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If your client is like many Canadians, now might be a good time to check his cash-flow plan.

Check monthly spending

That’s because, with March break just around the corner, 79% of Canadian parents plan to spend money on children’s activities, but 61% haven’t set a budget, reveals a BDO poll.

Parents are ready to drop an average of $597 (up to $1,000 in some cases). The table below shows the spending breakdown by income, which is relatively stable across income levels.

Household income Planned March break spending
> $100,000 $890
$60,000 – $100,000 $487
$40,000 – $60,000 $489
< $40,000 $429

 

And the spending for the most part isn’t for activities that substitute for childcare. Only 11% of respondents identified camp or childcare as activities for March break. Further, parents of teens spend the most ($696).

Although most parents use cash or debit cards to pay for the break, some plan to take on debt, by using either a line of credit (3%) or credit cards (18%), the latter being the most popular method of payment after cash and debit.

Accordingly, 20% of respondents admit to going into debt in the past because of March break spending.

And Canadians’ credit card balances are creeping higher.

TransUnion, a credit monitoring agency, says Canada’s average outstanding credit card balance rose last year by nearly $100 to $4,094 per card.

Further, 2016 saw a modest increase in the national credit card delinquency rate, which rose to 4.2%. (The increase is largely fuelled by delinquencies in Alberta and Saskatchewan, the two oil-producing provinces.)

See poll details here, with income and region details here.

Read: A new reason to pay more than the minimum on credit balances

Check for missing expenses

Another poll reveals where Canadians aren’t spending money: on insurance to prepare for disability, illness or death.

Fewer than a third of Canadians are covered by unforeseen life events, reveals a study from Edward Jones.

About a quarter of Canadians (25%) have personal term life insurance, 18% have personal whole or universal insurance and fewer than 10% have critical illness or personal long-term care insurance.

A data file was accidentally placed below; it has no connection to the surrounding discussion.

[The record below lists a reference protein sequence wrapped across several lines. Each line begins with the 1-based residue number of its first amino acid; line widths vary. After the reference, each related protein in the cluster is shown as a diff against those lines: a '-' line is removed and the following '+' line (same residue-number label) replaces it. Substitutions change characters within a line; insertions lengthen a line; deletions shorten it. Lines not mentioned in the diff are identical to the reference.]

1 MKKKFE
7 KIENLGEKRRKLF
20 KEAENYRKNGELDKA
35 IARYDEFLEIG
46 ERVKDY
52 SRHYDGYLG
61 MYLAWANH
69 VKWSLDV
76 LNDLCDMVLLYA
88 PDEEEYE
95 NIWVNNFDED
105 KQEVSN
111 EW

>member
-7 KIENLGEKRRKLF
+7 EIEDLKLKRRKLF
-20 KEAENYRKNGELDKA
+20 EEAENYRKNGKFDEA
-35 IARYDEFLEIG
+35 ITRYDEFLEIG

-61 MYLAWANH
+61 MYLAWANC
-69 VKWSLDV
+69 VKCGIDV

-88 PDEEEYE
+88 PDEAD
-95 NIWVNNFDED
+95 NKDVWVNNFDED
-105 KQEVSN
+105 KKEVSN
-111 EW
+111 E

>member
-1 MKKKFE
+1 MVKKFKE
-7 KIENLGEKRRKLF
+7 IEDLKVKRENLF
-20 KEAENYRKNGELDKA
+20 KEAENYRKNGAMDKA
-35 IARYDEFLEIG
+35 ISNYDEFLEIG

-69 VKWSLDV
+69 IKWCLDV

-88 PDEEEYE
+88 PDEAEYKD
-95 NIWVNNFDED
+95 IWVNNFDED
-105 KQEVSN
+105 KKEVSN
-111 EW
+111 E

About half of Canadians (48%) admit they don’t think they could cover expenses if faced with serious injury or illness that prevents them from working. About a quarter (23%) say they’re not financially prepared to die, and only 16% have a life insurance policy that could cover mortgage payments in the event of death.

Only 26% of Canadians reviewed their insurance needs in the past year.

About the Edward Jones poll: Data were gathered in an online survey of a representative sample of 1,564 Canadians between October 10 and 13, 2016, using Leger’s online panel, LegerWeb. A probability sample of the same size would yield a margin of error of +/-2.5%, 19 times out of 20.

About the BDO poll: Ipsos conducted the poll between February 21 and February 24, 2017, on behalf of BDO. A sample of 1,002 Canadian parents of children aged 17 and under from Ipsos’ online panel was interviewed online. Weighting was then employed to balance demographics to ensure that the sample’s composition reflects that of the population of parents according to census data and to provide results intended to approximate the sample universe.

Also read:

Confidence in investment vehicles surges, despite cash challenges

What to do with insurance after a divorce

Originally published on Advisor.ca
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